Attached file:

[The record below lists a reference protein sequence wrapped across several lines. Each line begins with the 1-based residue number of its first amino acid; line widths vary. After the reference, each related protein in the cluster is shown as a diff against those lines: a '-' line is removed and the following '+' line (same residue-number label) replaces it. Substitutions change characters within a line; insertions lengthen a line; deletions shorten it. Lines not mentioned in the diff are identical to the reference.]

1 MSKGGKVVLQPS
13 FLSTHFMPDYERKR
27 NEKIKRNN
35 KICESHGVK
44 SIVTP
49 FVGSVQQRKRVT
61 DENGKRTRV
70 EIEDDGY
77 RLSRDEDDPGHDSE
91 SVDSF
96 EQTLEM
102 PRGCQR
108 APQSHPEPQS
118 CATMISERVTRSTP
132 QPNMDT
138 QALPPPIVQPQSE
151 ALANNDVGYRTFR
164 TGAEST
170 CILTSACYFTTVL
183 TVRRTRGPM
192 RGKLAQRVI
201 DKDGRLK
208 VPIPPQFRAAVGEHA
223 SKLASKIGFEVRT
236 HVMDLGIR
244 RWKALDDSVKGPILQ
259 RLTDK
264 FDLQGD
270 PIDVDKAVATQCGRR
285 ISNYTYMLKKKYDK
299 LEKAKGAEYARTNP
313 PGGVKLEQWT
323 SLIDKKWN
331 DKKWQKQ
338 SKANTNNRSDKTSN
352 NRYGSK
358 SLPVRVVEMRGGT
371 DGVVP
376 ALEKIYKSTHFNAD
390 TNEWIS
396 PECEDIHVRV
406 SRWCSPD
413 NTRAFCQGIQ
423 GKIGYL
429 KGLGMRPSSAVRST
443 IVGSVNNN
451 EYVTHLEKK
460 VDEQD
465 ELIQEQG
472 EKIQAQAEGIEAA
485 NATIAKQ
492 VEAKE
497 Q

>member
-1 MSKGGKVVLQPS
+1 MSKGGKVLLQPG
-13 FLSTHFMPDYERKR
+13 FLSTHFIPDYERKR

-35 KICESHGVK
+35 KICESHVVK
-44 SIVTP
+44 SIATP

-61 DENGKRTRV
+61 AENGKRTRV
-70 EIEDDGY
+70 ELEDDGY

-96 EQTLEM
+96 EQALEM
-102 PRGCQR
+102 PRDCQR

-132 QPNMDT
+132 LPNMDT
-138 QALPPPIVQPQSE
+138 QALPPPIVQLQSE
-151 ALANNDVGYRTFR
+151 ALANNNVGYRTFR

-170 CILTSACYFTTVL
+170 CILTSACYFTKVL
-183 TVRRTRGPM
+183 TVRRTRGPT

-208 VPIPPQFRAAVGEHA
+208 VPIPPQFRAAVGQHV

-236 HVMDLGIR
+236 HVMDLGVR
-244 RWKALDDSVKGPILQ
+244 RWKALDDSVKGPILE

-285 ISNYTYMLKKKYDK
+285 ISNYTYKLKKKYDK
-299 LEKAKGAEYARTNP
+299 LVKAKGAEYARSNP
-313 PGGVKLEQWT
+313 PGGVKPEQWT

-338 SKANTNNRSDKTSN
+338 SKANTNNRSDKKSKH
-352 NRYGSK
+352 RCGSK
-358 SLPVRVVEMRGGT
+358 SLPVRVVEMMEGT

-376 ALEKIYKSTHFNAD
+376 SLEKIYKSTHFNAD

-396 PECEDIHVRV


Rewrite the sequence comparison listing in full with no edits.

[The record below lists a reference protein sequence wrapped across several lines. Each line begins with the 1-based residue number of its first amino acid; line widths vary. After the reference, each related protein in the cluster is shown as a diff against those lines: a '-' line is removed and the following '+' line (same residue-number label) replaces it. Substitutions change characters within a line; insertions lengthen a line; deletions shorten it. Lines not mentioned in the diff are identical to the reference.]

1 MSKGGKVVLQPS
13 FLSTHFMPDYERKR
27 NEKIKRNN
35 KICESHGVK
44 SIVTP
49 FVGSVQQRKRVT
61 DENGKRTRV
70 EIEDDGY
77 RLSRDEDDPGHDSE
91 SVDSF
96 EQTLEM
102 PRGCQR
108 APQSHPEPQS
118 CATMISERVTRSTP
132 QPNMDT
138 QALPPPIVQPQSE
151 ALANNDVGYRTFR
164 TGAEST
170 CILTSACYFTTVL
183 TVRRTRGPM
192 RGKLAQRVI
201 DKDGRLK
208 VPIPPQFRAAVGEHA
223 SKLASKIGFEVRT
236 HVMDLGIR
244 RWKALDDSVKGPILQ
259 RLTDK
264 FDLQGD
270 PIDVDKAVATQCGRR
285 ISNYTYMLKKKYDK
299 LEKAKGAEYARTNP
313 PGGVKLEQWT
323 SLIDKKWN
331 DKKWQKQ
338 SKANTNNRSDKTSN
352 NRYGSK
358 SLPVRVVEMRGGT
371 DGVVP
376 ALEKIYKSTHFNAD
390 TNEWIS
396 PECEDIHVRV
406 SRWCSPD
413 NTRAFCQGIQ
423 GKIGYL
429 KGLGMRPSSAVRST
443 IVGSVNNN
451 EYVTHLEKK
460 VDEQD
465 ELIQEQG
472 EKIQAQAEGIEAA
485 NATIAKQ
492 VEAKE
497 Q

>member
-1 MSKGGKVVLQPS
+1 MSKGGKVLLQPG
-13 FLSTHFMPDYERKR
+13 FLSTHFIPDYERKR

-35 KICESHGVK
+35 KICESHVVK
-44 SIVTP
+44 SIATP

-61 DENGKRTRV
+61 AENGKRTRV
-70 EIEDDGY
+70 ELEDDGY

-96 EQTLEM
+96 EQALEM
-102 PRGCQR
+102 PRDCQR

-132 QPNMDT
+132 LPNMDT
-138 QALPPPIVQPQSE
+138 QALPPPIVQLQSE
-151 ALANNDVGYRTFR
+151 ALANNNVGYRTFR

-170 CILTSACYFTTVL
+170 CILTSACYFTKVL
-183 TVRRTRGPM
+183 TVRRTRGPT

-208 VPIPPQFRAAVGEHA
+208 VPIPPQFRAAVGQHV

-236 HVMDLGIR
+236 HVMDLGVR
-244 RWKALDDSVKGPILQ
+244 RWKALDDSVKGPILE

-285 ISNYTYMLKKKYDK
+285 ISNYTYKLKKKYDK
-299 LEKAKGAEYARTNP
+299 LVKAKGAEYARSNP
-313 PGGVKLEQWT
+313 PGGVKPEQWT

-338 SKANTNNRSDKTSN
+338 SKANTNNRSDKKSKH
-352 NRYGSK
+352 RCGSK
-358 SLPVRVVEMRGGT
+358 SLPVRVVEMMEGT

-376 ALEKIYKSTHFNAD
+376 SLEKIYKSTHFNAD

-396 PECEDIHVRV